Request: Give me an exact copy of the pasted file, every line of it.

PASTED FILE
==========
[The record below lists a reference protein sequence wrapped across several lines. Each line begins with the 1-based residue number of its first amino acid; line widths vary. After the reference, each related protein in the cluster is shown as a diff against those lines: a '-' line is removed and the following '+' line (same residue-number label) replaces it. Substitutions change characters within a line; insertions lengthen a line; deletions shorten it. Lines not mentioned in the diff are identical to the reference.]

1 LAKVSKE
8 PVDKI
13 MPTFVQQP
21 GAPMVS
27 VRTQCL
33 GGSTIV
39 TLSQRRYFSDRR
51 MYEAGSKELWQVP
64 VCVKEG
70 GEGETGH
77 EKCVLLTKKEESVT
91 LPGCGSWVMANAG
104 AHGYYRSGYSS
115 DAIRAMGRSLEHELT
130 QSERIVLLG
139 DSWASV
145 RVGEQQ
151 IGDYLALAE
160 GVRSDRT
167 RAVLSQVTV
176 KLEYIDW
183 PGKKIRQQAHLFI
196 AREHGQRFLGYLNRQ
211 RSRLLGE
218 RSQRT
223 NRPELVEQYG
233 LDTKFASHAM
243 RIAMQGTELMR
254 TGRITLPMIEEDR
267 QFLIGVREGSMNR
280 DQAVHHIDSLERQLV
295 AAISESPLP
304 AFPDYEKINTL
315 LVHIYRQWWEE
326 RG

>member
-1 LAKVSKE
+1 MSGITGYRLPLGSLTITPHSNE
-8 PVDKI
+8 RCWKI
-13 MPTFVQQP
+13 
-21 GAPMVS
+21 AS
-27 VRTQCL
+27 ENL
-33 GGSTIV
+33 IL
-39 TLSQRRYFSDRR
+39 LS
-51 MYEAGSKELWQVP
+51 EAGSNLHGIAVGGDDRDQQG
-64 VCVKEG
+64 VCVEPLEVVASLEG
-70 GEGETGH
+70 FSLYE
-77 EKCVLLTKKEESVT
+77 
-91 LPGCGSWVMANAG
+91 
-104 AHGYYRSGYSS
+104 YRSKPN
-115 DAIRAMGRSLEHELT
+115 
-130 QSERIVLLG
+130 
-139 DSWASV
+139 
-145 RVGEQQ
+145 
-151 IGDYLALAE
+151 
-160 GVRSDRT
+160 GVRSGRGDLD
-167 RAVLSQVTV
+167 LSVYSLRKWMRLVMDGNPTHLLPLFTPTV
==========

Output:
[The record below lists a reference protein sequence wrapped across several lines. Each line begins with the 1-based residue number of its first amino acid; line widths vary. After the reference, each related protein in the cluster is shown as a diff against those lines: a '-' line is removed and the following '+' line (same residue-number label) replaces it. Substitutions change characters within a line; insertions lengthen a line; deletions shorten it. Lines not mentioned in the diff are identical to the reference.]

1 LAKVSKE
8 PVDKI
13 MPTFVQQP
21 GAPMVS
27 VRTQCL
33 GGSTIV
39 TLSQRRYFSDRR
51 MYEAGSKELWQVP
64 VCVKEG
70 GEGETGH
77 EKCVLLTKKEESVT
91 LPGCGSWVMANAG
104 AHGYYRSGYSS
115 DAIRAMGRSLEHELT
130 QSERIVLLG
139 DSWASV
145 RVGEQQ
151 IGDYLALAE
160 GVRSDRT
167 RAVLSQVTV
176 KLEYIDW
183 PGKKIRQQAHLFI
196 AREHGQRFLGYLNRQ
211 RSRLLGE
218 RSQRT
223 NRPELVEQYG
233 LDTKFASHAM
243 RIAMQGTELMR
254 TGRITLPMIEEDR
267 QFLIGVREGSMNR
280 DQAVHHIDSLERQLV
295 AAISESPLP
304 AFPDYEKINTL
315 LVHIYRQWWEE
326 RG

>member
-1 LAKVSKE
+1 MSGITGYRLPLGSLTITPHSNE
-8 PVDKI
+8 RCWKI
-13 MPTFVQQP
+13 
-21 GAPMVS
+21 AS
-27 VRTQCL
+27 ENL
-33 GGSTIV
+33 IL
-39 TLSQRRYFSDRR
+39 LS
-51 MYEAGSKELWQVP
+51 EAGSNLHGIAVGGDDRDQQG
-64 VCVKEG
+64 VCVEPLEVVASLEG
-70 GEGETGH
+70 FSLYE
-77 EKCVLLTKKEESVT
+77 
-91 LPGCGSWVMANAG
+91 
-104 AHGYYRSGYSS
+104 YRSKPN
-115 DAIRAMGRSLEHELT
+115 
-130 QSERIVLLG
+130 
-139 DSWASV
+139 
-145 RVGEQQ
+145 
-151 IGDYLALAE
+151 
-160 GVRSDRT
+160 GVRSGRGDLD
-167 RAVLSQVTV
+167 LSVYSLRKWMRLVMDGNPTHLLPLFTPTV